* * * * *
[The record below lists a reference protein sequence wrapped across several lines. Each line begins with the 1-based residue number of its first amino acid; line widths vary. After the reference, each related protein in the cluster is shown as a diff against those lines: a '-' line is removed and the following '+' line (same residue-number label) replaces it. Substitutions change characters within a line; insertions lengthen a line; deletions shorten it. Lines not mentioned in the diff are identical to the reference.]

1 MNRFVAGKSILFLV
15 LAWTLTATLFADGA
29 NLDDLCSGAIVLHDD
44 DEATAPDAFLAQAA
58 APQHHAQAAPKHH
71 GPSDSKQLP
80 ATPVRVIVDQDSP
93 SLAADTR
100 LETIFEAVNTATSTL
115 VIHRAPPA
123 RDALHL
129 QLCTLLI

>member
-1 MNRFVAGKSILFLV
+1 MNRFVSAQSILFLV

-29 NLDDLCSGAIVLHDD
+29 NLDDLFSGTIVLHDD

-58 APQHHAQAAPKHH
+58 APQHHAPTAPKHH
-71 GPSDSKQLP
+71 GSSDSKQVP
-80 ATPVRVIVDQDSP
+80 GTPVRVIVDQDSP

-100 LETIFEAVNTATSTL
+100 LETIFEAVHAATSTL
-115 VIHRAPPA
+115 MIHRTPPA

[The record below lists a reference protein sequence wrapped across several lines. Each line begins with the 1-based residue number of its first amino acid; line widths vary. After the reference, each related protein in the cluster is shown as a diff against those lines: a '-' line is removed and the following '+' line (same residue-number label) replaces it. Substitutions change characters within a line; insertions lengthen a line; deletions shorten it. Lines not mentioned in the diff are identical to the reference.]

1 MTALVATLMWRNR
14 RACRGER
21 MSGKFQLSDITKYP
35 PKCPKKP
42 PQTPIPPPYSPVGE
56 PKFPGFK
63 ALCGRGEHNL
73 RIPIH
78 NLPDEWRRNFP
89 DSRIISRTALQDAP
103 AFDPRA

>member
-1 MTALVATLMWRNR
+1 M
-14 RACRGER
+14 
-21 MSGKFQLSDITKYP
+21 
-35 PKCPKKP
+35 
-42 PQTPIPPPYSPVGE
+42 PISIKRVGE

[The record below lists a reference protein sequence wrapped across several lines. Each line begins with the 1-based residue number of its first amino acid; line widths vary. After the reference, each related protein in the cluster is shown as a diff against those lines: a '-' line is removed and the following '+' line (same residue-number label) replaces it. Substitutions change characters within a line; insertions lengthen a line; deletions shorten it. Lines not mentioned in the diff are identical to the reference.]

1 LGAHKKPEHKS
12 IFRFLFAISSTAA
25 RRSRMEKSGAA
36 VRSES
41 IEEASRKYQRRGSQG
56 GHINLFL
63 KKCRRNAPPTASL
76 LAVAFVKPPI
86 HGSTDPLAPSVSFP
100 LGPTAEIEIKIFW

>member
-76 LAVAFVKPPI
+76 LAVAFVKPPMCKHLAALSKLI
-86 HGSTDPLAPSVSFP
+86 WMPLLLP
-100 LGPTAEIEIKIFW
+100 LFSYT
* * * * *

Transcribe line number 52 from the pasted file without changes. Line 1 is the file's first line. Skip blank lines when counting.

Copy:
[The record below lists a reference protein sequence wrapped across several lines. Each line begins with the 1-based residue number of its first amino acid; line widths vary. After the reference, each related protein in the cluster is shown as a diff against those lines: a '-' line is removed and the following '+' line (same residue-number label) replaces it. Substitutions change characters within a line; insertions lengthen a line; deletions shorten it. Lines not mentioned in the diff are identical to the reference.]